Abraham Yitzchak Kook
The first chief rabbi of what was then
Palestine, Rabbi Kook was perhaps the most misunderstood figure of his
Born in Latvia of staunch Hasidic
and Mittnagdic stock, he retained throughout his life a unique blend of
the mystical and the rational. He was a thorough master of the entire Halachic,
Midrashic, philosophic, ethical, and Kabbalistic
literature. But more important, he brought to bear the entire tradition
upon the contemporary scene. He saw the return to Eretz Yisrael as not
merely a political phenomenon to save Jews from persecution, but an event
of extraordinary historical and theological significance. Rabbi Hutner
once said that Rav Kook peered down on our world from great heights and
hence his perspective was unique.
Above all, Rav Kook pulsated with a sense
of the Divine. And, he sought to reach those who had strayed. He once
quoted the rabbinic dictum that one should embrace with the right hand and
rebuff with the left and commented that he was fully capable of rejecting,
but since there were enough rejecters, he was fulfilling the role of
embracer. On the other hand, he was never tolerant of desecration of
Torah, as will be clear to any objective student of his life and works.
Though keenly aware of the huge numbers of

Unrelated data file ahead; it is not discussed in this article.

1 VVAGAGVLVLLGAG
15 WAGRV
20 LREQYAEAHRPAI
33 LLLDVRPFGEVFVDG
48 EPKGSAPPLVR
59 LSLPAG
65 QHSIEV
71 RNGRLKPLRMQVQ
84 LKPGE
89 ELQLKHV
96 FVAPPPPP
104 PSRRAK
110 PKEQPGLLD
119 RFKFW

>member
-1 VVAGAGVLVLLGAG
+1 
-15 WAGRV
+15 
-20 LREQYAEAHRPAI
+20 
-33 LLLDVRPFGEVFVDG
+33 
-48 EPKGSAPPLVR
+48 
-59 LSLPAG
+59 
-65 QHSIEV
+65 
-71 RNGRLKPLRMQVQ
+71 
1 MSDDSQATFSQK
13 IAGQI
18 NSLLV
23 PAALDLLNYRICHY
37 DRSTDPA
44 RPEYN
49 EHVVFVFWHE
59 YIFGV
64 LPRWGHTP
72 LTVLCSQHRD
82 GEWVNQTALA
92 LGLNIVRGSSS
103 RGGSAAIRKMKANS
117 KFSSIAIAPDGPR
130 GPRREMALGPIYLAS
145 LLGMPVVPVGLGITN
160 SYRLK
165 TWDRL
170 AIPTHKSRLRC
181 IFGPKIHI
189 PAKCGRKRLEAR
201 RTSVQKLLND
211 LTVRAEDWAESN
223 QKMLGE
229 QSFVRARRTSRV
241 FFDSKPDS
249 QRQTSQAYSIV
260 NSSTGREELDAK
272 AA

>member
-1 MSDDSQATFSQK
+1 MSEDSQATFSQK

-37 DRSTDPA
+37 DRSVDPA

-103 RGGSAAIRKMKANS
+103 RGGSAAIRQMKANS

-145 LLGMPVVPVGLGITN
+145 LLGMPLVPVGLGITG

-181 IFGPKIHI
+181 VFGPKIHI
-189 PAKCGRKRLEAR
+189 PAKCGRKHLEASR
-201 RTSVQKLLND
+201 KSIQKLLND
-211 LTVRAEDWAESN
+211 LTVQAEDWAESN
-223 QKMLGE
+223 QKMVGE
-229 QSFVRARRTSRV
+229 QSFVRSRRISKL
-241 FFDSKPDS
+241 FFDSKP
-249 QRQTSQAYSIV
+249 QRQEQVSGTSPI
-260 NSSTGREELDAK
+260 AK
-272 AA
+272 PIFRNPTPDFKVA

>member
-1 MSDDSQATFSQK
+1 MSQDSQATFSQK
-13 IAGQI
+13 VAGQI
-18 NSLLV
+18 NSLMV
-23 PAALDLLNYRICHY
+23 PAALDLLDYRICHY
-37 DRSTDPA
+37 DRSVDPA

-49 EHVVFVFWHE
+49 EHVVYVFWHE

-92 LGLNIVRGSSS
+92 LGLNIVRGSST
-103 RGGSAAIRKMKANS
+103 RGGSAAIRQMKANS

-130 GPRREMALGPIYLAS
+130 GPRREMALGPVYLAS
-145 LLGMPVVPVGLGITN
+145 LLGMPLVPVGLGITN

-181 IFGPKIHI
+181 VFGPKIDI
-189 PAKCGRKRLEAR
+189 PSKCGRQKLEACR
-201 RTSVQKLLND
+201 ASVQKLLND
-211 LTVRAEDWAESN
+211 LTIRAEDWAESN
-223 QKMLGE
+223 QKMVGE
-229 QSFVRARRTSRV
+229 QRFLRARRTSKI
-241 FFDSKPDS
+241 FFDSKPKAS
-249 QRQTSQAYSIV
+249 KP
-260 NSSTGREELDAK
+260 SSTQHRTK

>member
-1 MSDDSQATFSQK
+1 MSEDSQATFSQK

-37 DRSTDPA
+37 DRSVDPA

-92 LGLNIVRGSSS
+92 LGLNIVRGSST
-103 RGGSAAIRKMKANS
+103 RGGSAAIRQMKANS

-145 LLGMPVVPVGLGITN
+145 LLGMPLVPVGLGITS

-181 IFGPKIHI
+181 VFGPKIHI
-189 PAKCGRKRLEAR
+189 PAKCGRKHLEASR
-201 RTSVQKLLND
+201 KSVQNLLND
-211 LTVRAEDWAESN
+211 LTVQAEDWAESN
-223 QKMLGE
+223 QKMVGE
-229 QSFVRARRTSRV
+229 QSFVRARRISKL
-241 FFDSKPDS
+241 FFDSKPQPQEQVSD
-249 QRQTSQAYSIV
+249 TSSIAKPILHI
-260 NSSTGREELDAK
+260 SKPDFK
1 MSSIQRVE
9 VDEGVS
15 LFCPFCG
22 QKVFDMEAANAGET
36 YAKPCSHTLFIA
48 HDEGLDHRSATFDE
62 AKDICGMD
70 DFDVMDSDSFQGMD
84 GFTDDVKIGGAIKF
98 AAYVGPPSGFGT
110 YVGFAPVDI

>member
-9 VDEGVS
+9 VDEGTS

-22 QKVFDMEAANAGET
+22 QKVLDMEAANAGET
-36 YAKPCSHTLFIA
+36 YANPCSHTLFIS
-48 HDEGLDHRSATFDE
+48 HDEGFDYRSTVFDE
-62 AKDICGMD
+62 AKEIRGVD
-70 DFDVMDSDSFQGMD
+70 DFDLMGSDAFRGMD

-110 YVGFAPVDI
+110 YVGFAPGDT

non-observant Jews, he had a vision of the repentance of the nation. His
concept of repentance envisioned in addition to the repentance of the
individual, a repentance of the nation as a whole; a repentance which
would be joyous and healing. He refused to reject Jews as long as they
identified themselves as Jews. In a noteworthy exchange with his great
friend, admirer, and opponent, Rabbi Yaakov David Willowski, Rav Kook
explained the two components of a Jew: his essential nature -- the pintele
yid, and the path he had chosen in exercising free will. Even if the
second element were weak, as long as the first was not repudiated, there
was still hope.
He called for and envisioned a spiritual
renaissance where "the ancient would be renewed and the new would be
sanctified." His vision of repentance disdained fear and apprehension
and looked forward to "the poet of Teshuva,
who would be the poet of life, the poet of renewal and the poet of the
national soul waiting to be redeemed."
Perhaps he was that poet.
Rav Kooks printed works to date are in
excess of 30 volumes with many works still in manuscript. There are a
number of translations into English of a small fraction of his works.
(Based on a biographical sketch, by Matis Greenblatt)
The above graphic includes photographs that were provided by VERAfilm archives.